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Forgotten frontiers and the battle for stability on America’s doorstep

Recent research has demonstrated how transnational criminal actors continue to threaten chaos on America’s doorstep through a criminal insurgency.

Recent research has demonstrated how transnational criminal actors continue to threaten chaos on America’s doorstep through a criminal insurgency.

Instability breeds instability, and chaos breeds chaos. Allowing criminal actors to threaten state stability and legitimacy in Central America would invariably threaten regional security, requiring greater support from the US military and intelligence agencies to maintain order. 

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This is the perspective of US Air Force Colonel Joed Carbonell-López in the Journal of the Americas last year, noting that the growth in criminal enterprises within the Northern Triangle (El Salvador, Guatemala and Honduras) serves to challenge state stability through a “criminal insurgency,” enabling them to expand their criminal empires.

COL Carbonell-López paints a stark picture of the risks following criminal entryism into state apparatuses, evidencing the risk to the national sovereignty of their neighbours.

“As was seen by the increased threat posed to Israel and the Palestinian Authority when Hamas took control of the Gazan government, the criminal capture of a state exponentially increases the threat posed to its neighbors,” COL Carbonell-López argued.

“Likewise, the criminal capture of the governments of El Salvador, Guatemala, and Honduras would threaten hemispheric security and the U.S.’ influence in the region because the impact of their criminal activity will be felt, at a minimum, across the hemisphere.”

Such criminal entry into national governments would enable the criminal enterprises to substantially scale their operations, and their influence, respectively.

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“It would grant TCOs unfettered access to financial markets, enable them to perpetuate corruption, expand their criminal enterprises, give them a monopoly on violence, and expand regional and social instability,” COL Carbonell-López continued.

Already, the analysis details the influence that criminal enterprises wield within the Northern Triangle’s governments.

According to COL Carbonell-López, MS13 gang members have allegedly been elevated to mayoralties, while members of the Guatemalan congress are likewise reportedly members of other criminal enterprises.

This is exemplified when considering the civil society roles played by TCOs within gang or cartel controlled territories, including the provision of public services, utilities and education.

Already, criminal enterprises have reached a scale in which they can challenge the economic power of their national governments.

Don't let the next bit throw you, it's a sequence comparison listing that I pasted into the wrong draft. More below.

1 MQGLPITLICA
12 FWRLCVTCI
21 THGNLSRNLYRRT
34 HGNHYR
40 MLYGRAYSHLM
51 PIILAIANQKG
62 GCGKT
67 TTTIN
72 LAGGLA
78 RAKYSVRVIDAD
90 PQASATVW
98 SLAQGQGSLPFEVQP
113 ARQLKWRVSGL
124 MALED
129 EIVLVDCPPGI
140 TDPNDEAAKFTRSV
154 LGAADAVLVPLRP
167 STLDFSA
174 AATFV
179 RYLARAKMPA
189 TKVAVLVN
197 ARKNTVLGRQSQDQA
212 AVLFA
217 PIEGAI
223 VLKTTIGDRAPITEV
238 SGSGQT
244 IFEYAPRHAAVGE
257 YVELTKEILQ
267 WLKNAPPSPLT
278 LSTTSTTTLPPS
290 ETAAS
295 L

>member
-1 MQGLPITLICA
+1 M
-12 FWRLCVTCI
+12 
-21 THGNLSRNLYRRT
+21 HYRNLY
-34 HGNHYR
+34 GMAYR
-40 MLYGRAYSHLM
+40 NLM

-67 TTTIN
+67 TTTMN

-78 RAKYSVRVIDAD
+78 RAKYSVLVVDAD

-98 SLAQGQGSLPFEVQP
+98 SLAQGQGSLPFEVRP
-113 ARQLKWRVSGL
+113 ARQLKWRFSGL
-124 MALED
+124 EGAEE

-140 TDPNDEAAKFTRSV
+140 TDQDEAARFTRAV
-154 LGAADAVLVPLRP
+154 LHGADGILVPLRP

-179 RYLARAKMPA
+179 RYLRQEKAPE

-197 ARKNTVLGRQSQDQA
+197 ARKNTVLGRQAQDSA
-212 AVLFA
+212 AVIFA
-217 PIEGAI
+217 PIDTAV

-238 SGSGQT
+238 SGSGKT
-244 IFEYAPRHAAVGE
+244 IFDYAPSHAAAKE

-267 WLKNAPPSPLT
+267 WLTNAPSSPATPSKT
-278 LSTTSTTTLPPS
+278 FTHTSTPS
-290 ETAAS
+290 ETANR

“In 2017, the combined Gross Domestic Product (GDP) of the El Salvador, Guatemala, and Honduras was $123.41 billion. By contrast, the global drug trade alone was valued at over $320 billion annually, and $150 billion of that is attributed to the Americas,” COL Carbonell-López argued.

With an expected 100,000 members in the Northern Triangle alone, it would appear that such criminal organisations have the staying power to challenge the government over the long term.

So how can the governments of the Northern Triangle take back control?

Among COL Carbonell-López’s suggestions include military and law enforcement reform, as well as a coordinated push from regional governments overseen by the United States.

He argues that the Northern Triangle governments should cleave their law enforcement agencies from the military to gain greater reciprocity within their populations. This would be further bolstered through greater cultural diversity of recruitment into the forces, a “merit-based” promotion process and greater “community policing practices” taught to new trainees.

It is hoped that such methods would build greater rapport between the law enforcement and civilian populations, limiting the cultural influence of criminal organisations and facilitating greater government control.

Further, the US Intelligence Community should identify those government members in El Salvador, Guatemala and Honduras who have links to criminal entities to monitor and them sanction them.

It would be hoped that this would deliver essential “intelligence to induce Colombia, Costa Rica, El Salvador, Guatemala, Honduras, and Mexico to conduct coordinated, simultaneous operations against key individuals that are centers of gravity (COG) within the TCO networks operating in each of the countries, to include the US.”

 As has been evidenced across the globe, failed states can threaten the security of their neighbours – and the US must act swiftly to mitigate the risk of chaos on its southern flank.

Get involved with the discussion and let us know your thoughts on Australia’s future role and position in the Indo-Pacific region and what you would like to see from Australia's political leaders in terms of partisan and bipartisan agenda setting in the comments section below, or get in touch with This email address is being protected from spambots. You need JavaScript enabled to view it.This email address is being protected from spambots. You need JavaScript enabled to view it., or at This email address is being protected from spambots. You need JavaScript enabled to view it..

Forgotten frontiers and the battle for stability on America’s doorstep
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